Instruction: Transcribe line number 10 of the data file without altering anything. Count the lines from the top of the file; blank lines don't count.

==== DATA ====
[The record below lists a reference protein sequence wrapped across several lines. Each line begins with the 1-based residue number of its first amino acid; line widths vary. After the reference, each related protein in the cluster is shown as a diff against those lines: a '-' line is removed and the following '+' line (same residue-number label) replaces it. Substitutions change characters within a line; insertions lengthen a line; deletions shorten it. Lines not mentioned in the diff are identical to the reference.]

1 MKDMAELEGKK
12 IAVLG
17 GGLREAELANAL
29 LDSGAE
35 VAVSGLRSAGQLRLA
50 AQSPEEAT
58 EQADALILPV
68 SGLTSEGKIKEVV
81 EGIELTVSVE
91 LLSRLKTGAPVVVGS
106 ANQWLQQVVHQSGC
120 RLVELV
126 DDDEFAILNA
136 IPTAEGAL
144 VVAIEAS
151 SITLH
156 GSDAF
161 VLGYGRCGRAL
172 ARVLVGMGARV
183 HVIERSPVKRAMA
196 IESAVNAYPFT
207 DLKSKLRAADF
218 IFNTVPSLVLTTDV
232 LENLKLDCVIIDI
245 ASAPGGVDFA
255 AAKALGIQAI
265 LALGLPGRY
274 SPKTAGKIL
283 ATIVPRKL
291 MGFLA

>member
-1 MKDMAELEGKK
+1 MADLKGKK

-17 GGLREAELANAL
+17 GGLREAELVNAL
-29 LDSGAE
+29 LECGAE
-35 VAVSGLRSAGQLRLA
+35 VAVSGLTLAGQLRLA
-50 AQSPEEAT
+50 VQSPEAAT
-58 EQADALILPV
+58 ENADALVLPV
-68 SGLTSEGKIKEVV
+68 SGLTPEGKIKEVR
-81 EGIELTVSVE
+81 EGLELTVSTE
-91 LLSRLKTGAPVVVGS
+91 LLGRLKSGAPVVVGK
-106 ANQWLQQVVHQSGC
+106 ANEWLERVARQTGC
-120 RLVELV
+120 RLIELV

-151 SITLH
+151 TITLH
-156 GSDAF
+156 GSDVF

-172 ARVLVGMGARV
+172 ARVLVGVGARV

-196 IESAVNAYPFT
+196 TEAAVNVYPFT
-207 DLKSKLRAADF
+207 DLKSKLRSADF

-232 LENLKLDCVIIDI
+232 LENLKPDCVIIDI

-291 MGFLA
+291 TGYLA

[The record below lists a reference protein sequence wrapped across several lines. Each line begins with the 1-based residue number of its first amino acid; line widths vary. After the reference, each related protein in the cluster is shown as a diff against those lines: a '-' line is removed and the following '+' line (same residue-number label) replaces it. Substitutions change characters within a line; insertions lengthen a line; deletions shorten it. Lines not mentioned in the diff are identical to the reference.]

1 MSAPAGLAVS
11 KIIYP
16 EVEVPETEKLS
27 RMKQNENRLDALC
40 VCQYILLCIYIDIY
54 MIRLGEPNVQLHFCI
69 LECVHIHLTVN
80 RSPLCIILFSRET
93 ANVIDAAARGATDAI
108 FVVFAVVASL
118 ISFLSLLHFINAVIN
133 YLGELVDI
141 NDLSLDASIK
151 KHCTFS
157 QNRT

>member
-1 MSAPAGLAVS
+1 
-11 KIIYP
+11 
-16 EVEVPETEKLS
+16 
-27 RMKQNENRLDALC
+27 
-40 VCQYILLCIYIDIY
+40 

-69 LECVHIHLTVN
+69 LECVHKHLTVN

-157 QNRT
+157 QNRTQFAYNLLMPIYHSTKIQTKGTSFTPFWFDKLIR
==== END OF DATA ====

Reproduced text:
81 EGIELTVSVE